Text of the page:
The first three Mk 2 Canister Launchers (CLs) for the Australian Army’s future Enhanced National Advanced Surface to Air Missile System (NASAMS) capability are expected to arrive in-country in April, following the completion of Factory Acceptance Tests at the Kongsberg Defence & Aerospace facility in Kongsberg, Norway from October to December 2021.
Approved in March 2017 as the preferred solution for the Australian Department of Defence’s (DoD’s) Land 19 Phase 7B requirement, Enhanced NASAMS will deliver a tactical mobile short-range ground-based air-defence (SRGBAD) system that will replace the Australian Army’s legacy RBS-70 manportable short-range air-defence system. Land 19 Phase 7B is being delivered by prime contractor Raytheon Australia, with the support of Kongsberg Defence & Aerospace and Kongsberg Defence Australia.
The Factory Acceptance Tests represent a critical production milestone for Project Land 19 Phase 7B, paving the way for the initial shipment of Mk 2 CLs to Australia, and integration with the Enhanced NASAMS architecture. “The tests verified that the system meets the stated specification requirements and the NASAMS CL are ready for further integration and testing at the higher system level,” a Kongsberg Defence Australia spokesperson said.
NASAMS Missile System
NASAMS was introduced into service by RNoAF in the 1990s as a replacement for the Norwegian HAWK system. It utilises a launcher system produced by Norwegian company Kongsberg and primarily fires AIM-120 Advanced Medium Range Air to Air Missiles (AMRAAM), produced by Raytheon. The AMRAAM is primarily used by Western fighter aircraft for air-to-air combat.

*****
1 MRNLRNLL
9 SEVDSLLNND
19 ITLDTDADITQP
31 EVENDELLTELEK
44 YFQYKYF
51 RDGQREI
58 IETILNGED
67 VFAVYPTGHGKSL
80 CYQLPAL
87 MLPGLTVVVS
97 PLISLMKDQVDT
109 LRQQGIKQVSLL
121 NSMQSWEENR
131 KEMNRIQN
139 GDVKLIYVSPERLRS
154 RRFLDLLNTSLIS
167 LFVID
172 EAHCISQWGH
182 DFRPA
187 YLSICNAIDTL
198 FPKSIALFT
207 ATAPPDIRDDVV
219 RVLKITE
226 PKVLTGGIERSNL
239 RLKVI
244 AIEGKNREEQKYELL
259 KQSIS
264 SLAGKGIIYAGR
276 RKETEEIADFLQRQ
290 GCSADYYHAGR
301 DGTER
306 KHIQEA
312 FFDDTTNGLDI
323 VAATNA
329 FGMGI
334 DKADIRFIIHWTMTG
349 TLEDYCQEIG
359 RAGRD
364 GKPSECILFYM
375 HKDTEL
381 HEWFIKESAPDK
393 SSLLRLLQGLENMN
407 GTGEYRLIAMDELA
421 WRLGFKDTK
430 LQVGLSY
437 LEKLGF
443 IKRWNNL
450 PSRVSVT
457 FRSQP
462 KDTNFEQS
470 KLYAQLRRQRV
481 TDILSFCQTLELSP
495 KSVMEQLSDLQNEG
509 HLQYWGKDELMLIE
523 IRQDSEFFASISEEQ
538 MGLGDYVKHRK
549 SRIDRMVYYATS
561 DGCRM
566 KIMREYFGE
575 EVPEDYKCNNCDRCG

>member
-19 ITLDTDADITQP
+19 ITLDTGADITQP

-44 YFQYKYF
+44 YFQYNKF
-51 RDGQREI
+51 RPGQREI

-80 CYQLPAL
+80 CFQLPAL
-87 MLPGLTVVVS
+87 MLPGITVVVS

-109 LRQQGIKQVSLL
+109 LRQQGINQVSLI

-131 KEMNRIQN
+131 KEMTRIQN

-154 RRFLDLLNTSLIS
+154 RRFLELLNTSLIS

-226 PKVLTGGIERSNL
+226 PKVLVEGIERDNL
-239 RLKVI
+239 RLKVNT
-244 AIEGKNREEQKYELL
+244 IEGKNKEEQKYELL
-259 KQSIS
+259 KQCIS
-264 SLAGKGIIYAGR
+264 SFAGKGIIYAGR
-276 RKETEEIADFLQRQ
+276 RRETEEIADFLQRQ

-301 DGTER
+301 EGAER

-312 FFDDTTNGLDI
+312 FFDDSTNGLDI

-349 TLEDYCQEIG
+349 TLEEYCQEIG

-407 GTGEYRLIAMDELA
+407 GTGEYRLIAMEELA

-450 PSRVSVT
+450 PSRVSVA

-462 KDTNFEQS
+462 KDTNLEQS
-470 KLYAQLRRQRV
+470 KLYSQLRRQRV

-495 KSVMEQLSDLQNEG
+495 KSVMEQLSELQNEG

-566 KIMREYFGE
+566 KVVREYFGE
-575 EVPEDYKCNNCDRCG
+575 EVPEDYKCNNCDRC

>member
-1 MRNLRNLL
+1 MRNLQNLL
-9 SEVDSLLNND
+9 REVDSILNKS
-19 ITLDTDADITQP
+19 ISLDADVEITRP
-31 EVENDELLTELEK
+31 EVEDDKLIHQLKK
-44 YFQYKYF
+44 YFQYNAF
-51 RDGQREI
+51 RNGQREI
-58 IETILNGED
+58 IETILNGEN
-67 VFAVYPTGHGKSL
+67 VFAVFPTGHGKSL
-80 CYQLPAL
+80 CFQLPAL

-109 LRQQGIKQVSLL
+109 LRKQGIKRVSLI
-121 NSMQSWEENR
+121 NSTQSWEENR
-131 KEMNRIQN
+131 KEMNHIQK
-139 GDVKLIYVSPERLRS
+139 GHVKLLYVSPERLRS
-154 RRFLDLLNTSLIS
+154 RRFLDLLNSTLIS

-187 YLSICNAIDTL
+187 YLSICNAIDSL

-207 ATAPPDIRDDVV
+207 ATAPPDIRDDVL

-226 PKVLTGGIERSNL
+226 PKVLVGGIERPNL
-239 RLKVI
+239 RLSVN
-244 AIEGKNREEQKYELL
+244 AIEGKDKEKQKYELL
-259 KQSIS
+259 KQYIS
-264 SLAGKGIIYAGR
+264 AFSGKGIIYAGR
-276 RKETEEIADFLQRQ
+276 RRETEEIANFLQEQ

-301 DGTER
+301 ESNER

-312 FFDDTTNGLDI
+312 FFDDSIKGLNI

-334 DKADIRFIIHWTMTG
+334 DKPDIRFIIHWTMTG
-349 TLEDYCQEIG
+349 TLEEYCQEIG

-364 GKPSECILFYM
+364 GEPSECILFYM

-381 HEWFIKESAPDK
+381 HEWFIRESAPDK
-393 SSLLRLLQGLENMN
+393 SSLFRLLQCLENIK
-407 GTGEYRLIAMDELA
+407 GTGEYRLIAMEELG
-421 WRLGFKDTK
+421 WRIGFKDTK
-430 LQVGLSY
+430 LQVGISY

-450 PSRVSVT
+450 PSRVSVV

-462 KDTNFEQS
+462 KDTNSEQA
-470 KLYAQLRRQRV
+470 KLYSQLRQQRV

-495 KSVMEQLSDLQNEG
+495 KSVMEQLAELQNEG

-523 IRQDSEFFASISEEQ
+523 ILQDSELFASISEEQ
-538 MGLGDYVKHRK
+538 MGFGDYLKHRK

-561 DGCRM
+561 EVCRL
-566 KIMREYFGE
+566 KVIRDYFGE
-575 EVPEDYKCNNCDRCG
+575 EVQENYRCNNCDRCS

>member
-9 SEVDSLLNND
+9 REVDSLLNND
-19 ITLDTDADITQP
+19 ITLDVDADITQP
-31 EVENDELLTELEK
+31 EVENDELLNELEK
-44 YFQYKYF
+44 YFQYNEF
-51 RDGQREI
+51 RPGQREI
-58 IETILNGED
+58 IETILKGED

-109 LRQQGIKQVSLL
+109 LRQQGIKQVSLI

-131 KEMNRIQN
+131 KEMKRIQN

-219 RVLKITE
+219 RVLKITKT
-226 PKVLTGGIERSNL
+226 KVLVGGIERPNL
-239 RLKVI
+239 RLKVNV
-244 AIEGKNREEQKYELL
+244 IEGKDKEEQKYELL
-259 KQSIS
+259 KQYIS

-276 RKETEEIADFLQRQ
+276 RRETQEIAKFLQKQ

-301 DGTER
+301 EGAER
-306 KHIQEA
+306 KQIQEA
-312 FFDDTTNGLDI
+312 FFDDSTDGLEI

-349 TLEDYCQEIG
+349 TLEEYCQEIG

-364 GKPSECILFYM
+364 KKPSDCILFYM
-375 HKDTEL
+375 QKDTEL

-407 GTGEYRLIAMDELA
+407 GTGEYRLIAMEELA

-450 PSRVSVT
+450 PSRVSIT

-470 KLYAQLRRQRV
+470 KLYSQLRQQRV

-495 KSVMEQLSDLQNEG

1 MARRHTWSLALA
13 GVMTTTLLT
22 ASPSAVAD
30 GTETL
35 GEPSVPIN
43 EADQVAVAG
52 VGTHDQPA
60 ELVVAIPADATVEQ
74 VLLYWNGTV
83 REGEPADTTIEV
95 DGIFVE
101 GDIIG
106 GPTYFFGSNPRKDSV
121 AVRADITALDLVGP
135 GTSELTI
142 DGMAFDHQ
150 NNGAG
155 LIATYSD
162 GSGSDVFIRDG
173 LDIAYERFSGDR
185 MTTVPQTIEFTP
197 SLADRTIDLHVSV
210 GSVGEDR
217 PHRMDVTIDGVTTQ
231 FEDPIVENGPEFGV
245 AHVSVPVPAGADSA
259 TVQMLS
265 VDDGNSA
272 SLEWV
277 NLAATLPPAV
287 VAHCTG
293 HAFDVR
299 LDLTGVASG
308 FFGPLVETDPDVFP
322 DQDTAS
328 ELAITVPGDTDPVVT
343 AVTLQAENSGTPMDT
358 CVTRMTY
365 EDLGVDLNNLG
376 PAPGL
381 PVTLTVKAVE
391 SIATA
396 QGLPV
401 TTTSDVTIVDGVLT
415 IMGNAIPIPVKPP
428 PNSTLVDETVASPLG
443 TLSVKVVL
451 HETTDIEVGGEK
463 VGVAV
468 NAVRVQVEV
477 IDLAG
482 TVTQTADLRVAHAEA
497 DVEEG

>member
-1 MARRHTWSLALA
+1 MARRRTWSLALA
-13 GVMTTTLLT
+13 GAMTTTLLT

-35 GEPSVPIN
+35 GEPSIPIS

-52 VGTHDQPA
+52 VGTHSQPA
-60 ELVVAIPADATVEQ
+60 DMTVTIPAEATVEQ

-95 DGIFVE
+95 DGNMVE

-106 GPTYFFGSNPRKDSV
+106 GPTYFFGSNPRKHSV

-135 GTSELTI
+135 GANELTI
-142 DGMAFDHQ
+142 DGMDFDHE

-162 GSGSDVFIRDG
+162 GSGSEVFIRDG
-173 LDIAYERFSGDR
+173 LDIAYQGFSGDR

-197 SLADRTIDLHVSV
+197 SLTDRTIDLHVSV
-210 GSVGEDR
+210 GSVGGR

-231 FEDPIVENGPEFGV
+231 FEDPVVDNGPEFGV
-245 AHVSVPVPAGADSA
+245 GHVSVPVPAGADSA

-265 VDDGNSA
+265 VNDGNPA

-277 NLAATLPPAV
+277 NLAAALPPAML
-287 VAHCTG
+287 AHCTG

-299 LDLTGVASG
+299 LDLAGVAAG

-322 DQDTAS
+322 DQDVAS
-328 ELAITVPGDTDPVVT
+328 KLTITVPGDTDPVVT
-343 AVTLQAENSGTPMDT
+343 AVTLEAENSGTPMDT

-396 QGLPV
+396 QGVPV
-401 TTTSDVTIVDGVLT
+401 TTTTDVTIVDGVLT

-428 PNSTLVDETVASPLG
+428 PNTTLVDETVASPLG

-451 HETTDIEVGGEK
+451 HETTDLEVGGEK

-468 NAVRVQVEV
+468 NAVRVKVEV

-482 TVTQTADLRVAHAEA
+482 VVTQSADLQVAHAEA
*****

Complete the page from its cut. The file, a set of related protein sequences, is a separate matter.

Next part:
NASAMS is currently in service with the Armed Forces of several nations, including, but not limited to, Norway, Finland, The Netherlands, Spain, and the United States. In addition, Indonesia, India and Oman are currently in the process of acquiring the system.
LAND 19 7B Project
LAND 19 7B (L197B) is the project title for the procurement of an upgrade to Australia’s Air Defence capability. 16 ALR, as the stewards of Army’s Air Defence capability replacing currently equipped with a very short-range air defence capability through the RBS 70 (Robotsystem 70 – range 8km).
Due to the limited timeframe, it has been decided that a system that is already fully operational would best suit Australia’s needs, hence the choice of NASAMS. To augment current NASAMS capabilities, the ADF, in concert with CEA Technologies, intends to develop an Active Electronically Scanned Array (AESA) radar to be used as fire control radar for AMRAAM missiles.
Equipment has already started arriving at 16 ALR in preparation for receiving NASAMS with Introduction of Capability (IOC) scheduled for 2023 and Final Operating Capability (FOC) circa 2025.
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